Falling for Fall

…when I glanced out of the laboratory window one morning and saw that the trees outside were half bare, I thought suddenly of my home and family. Sloe and rose haws would be out in the hedgerows, and Lizzie would be carving the turnip lantern ready for All Hallows’ Eve.

There is something about autumn that lends itself to magic. It is the season of Halloween, when the veil between this would and the next is supposed to be at it thinnest. Darkness seems to close in on us as the days get shorter. It is the evening of the year, a time for rest and reflection after the activity of summer. 

Equally, it is a gift to write about. Landscapes have always been my favourite thing to describe in words and represent visually, and there is so much to say about the autumn landscape, from the changing tree colours to the lingering mists and morning frosts. So, in honour of the coming season, here are some of my favourite words on autumn. Let’s enjoy them and look forward to fall.

November always seemed to me the Norway of the year ~ Emily Dickinson

Listen! The wind is rising and the air is wild with leaves. We have had our summer evenings, now for October eves ~ Humbert Wolfe

“Come, little leaves,” said the wind one day,
“Come o’er the meadows with me and play;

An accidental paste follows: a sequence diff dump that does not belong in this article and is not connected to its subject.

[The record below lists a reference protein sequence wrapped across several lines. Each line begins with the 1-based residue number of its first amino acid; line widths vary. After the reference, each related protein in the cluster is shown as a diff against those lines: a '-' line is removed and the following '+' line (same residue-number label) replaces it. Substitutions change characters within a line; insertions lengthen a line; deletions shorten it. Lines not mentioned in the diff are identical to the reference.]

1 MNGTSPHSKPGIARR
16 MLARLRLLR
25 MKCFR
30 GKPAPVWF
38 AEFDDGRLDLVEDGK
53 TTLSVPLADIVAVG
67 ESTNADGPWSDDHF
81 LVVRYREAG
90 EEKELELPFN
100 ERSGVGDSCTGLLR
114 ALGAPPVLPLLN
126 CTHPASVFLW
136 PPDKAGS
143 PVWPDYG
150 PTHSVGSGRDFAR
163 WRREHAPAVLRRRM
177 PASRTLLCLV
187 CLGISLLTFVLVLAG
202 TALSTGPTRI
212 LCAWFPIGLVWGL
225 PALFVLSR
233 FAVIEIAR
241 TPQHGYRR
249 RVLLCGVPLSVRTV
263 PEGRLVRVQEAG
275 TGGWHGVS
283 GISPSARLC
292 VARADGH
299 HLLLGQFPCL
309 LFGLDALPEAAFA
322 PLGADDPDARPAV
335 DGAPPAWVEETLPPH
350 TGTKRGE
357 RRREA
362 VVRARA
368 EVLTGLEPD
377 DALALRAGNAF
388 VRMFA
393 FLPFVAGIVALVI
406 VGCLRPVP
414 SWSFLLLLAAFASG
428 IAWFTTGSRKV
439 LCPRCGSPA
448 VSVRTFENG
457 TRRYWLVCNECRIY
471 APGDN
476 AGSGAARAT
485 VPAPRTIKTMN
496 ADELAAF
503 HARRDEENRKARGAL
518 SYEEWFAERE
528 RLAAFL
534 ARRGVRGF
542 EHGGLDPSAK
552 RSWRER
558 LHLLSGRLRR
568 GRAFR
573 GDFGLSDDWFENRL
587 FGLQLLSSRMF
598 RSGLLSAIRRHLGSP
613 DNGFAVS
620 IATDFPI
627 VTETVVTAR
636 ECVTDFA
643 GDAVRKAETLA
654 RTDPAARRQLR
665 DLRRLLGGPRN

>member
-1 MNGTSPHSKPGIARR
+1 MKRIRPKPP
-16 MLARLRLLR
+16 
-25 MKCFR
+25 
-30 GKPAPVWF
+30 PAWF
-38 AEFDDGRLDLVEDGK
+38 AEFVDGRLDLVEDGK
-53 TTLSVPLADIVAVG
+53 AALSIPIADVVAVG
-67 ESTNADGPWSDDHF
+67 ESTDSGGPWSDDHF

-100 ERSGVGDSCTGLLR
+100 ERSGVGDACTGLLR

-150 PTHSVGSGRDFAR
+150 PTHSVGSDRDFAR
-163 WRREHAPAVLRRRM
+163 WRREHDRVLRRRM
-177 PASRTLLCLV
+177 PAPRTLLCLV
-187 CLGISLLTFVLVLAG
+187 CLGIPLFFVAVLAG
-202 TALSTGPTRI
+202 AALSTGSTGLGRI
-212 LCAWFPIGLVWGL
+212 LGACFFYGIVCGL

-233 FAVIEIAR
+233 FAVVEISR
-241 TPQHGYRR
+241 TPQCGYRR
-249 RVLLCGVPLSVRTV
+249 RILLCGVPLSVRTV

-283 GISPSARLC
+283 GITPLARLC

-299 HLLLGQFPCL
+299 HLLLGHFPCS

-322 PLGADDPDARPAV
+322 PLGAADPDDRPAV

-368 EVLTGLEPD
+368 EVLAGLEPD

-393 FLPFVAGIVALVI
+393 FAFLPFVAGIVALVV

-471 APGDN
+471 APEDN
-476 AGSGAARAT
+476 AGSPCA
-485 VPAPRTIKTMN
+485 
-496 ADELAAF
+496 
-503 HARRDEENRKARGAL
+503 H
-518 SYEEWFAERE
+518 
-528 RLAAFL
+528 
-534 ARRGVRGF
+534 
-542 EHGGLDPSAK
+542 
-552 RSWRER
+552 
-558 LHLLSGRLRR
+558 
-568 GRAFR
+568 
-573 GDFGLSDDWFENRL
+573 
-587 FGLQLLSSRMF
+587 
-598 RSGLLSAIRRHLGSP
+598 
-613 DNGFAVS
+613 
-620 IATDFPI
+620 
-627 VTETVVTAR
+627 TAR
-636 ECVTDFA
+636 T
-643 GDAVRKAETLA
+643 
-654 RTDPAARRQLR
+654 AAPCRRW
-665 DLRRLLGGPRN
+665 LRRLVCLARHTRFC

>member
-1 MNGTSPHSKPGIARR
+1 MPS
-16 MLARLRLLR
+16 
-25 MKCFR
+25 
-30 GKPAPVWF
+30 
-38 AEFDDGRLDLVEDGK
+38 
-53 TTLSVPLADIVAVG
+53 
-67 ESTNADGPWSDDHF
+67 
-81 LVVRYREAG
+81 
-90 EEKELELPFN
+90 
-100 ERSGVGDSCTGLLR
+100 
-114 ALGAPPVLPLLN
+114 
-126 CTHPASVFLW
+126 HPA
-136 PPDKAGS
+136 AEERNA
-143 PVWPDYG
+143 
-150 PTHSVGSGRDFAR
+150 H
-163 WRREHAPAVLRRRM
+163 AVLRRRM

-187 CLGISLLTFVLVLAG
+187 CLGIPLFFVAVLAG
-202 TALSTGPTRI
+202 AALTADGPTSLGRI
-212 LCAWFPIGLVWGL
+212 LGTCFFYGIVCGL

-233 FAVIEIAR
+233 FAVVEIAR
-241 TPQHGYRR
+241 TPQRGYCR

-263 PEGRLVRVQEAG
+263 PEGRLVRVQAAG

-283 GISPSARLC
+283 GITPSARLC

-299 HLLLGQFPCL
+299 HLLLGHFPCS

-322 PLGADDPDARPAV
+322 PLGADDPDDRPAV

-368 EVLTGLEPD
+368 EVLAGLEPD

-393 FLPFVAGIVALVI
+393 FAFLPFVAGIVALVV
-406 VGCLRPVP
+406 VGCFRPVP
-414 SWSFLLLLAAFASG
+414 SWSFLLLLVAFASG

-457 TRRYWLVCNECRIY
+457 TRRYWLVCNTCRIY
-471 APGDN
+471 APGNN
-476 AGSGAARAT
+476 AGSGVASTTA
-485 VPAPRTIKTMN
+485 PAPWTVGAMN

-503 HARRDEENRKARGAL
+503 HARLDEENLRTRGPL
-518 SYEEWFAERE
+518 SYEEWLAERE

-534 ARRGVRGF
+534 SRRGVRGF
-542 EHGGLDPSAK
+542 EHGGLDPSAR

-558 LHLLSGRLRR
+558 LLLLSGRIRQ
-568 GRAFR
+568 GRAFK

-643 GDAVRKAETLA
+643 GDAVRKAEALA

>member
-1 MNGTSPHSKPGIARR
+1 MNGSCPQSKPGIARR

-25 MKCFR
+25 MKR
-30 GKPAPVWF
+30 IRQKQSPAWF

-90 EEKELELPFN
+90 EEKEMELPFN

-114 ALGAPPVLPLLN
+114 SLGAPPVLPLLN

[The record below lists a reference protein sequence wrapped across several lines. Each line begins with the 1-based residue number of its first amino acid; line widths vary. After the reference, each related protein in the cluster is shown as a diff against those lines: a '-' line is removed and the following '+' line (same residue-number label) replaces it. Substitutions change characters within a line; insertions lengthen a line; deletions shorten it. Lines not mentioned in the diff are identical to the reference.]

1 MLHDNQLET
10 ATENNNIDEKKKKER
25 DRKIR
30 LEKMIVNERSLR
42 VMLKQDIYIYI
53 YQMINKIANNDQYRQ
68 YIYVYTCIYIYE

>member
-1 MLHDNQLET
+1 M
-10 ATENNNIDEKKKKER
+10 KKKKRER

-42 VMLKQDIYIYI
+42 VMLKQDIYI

Put on your dresses of red and gold,
For summer is gone and the days grow cold.”

Soon as the leaves heard the wind’s loud call,
Down they came fluttering, one and all;
Over the brown fields they danced and flew,
Singing the glad little songs they knew.

“Cricket, good-by, we’ve been friends so long,
Little brook, sing us your farewell song;
Say you are sorry to see us go;
Ah, you will miss us, right well we know.

“Dear little lambs in your fleecy fold,
Mother will keep you from harm and cold;
Fondly we watched you in vale and glade,
Say, will you dream of our loving shade?”

Dancing and whirling, the little leaves went,
Winter had called them, and they were content;
Soon, fast asleep in their earthy beds,
The snow laid a coverlid over their heads.

George Cooper

A step back in time

 

Today I visited the beautiful Berrington Hall just outside Leominster, Herefordshire. Built 130 years after the execution of King Charles I and Cromwell’s Puritanical grip on the country that followed, its opulent neoclassical style is a stark contrast to the world in which Tom and Eliza lived.